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LLVMpipe Gallium3D Sees A Bit Of New Activity

Mesa

Published on 19 January 2013 01:06 PM EST
Written by Michael Larabel in Mesa
2 Comments

A bit of new code was committed this week for Gallium3D's LLVMpipe software driver that attempts to provide modest OpenGL performance as a software fallback by taking advantage of LLVM to exploit multiple CPU cores and the latest instruction set extensions on modern processors. Unfortunately, the rate of advancement for LLVMpipe still isn't too fast.

As can be seen when looking at the Mesa LLVMpipe changes through the Git web front-end, hitting mainline Mesa yesterday was enabling integer texture support, fixes for integer color buffers, and some trivial code clean-ups. Going back further, there's been some more fixes, Automake support for LLVMpipe, and some other minor work, but unfortunately nothing too exciting.

Usage of Gallium3D's LLVMpipe driver continues to increase as a fallback solution for the Linux desktop in cases where no supported OpenGL driver or graphics card is available. Canonical is using LLVMpipe for powering the Unity desktop when no 3D hardware driver is available and other distributions are moving this way too for the GNOME Shell.

LLVMpipe is becoming a critical piece of the Linux desktop, but unfortunately it's not advancing at a rapid pace. There's still some functionality and OpenGL features provided by the "Softpipe" Gallium3D driver not found in LLVMpipe, the performance isn't the best, and LLVMpipe is a real mess on ARM hardware. Other issues with the current situation are outlined in not all Linux users want to toke on LLVMpipe.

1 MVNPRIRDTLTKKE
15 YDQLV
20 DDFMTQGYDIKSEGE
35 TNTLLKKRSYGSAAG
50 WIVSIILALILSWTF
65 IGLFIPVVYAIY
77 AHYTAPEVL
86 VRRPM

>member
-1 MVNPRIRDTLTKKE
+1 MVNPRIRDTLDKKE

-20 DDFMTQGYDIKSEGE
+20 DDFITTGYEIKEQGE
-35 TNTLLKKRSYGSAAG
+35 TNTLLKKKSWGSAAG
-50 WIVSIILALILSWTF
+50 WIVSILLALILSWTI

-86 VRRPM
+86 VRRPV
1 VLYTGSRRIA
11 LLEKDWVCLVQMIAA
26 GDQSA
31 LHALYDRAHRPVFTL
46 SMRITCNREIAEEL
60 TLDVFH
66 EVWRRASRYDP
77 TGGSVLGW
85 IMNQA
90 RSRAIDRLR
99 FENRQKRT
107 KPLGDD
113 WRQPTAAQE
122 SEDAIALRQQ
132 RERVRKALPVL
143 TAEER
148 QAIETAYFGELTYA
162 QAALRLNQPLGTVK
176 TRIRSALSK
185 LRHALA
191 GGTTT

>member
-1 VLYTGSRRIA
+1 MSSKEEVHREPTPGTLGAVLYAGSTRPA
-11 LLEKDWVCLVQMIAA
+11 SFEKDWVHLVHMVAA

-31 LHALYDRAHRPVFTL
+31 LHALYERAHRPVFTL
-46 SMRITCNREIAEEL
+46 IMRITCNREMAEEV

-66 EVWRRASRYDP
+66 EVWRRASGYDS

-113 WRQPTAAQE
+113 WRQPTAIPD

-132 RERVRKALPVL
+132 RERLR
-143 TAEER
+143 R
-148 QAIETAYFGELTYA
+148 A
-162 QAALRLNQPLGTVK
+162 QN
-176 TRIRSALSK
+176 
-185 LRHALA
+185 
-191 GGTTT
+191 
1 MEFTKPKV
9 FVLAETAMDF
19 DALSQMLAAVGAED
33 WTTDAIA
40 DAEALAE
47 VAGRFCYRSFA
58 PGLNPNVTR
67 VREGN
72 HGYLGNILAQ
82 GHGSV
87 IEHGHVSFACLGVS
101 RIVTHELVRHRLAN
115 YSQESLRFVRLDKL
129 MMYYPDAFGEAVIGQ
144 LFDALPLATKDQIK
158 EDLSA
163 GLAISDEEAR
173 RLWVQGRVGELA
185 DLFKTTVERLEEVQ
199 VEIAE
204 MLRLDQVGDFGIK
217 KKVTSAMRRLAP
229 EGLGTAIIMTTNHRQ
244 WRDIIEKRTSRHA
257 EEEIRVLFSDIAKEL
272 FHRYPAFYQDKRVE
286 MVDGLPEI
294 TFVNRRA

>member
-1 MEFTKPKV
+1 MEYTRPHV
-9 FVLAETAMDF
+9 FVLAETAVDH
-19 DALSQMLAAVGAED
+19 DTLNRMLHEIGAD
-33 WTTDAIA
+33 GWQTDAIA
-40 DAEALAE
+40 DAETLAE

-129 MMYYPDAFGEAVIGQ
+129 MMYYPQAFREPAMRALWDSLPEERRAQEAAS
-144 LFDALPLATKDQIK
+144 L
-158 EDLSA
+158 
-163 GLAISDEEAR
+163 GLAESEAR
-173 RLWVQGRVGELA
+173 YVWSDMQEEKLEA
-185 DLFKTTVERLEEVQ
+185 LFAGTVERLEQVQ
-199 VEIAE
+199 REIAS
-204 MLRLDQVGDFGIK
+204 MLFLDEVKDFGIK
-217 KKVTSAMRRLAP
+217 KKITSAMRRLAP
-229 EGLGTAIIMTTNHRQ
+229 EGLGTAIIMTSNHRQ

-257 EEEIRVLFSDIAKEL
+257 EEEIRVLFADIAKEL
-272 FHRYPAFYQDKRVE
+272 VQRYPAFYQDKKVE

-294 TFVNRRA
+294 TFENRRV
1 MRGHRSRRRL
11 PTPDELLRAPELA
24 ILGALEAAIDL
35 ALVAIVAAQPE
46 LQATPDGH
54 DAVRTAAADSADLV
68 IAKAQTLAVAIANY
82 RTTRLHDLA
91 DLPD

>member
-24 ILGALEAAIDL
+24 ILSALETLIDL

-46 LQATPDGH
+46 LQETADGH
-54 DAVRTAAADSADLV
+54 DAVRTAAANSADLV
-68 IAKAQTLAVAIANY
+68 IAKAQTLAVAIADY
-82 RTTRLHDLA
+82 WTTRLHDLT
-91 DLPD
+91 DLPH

About The Author
Michael Larabel is the principal author of Phoronix.com and founded the web-site in 2004 with a focus on enriching the Linux hardware experience and being the largest web-site devoted to Linux hardware reviews, particularly for products relevant to Linux gamers and enthusiasts but also commonly reviewing servers/workstations and embedded Linux devices. Michael has written more than 10,000 articles covering the state of Linux hardware support, Linux performance, graphics hardware drivers, and other topics. Michael is also the lead developer of the Phoronix Test Suite, Phoromatic, and OpenBenchmarking.org automated testing software. He can be followed via and or contacted via .
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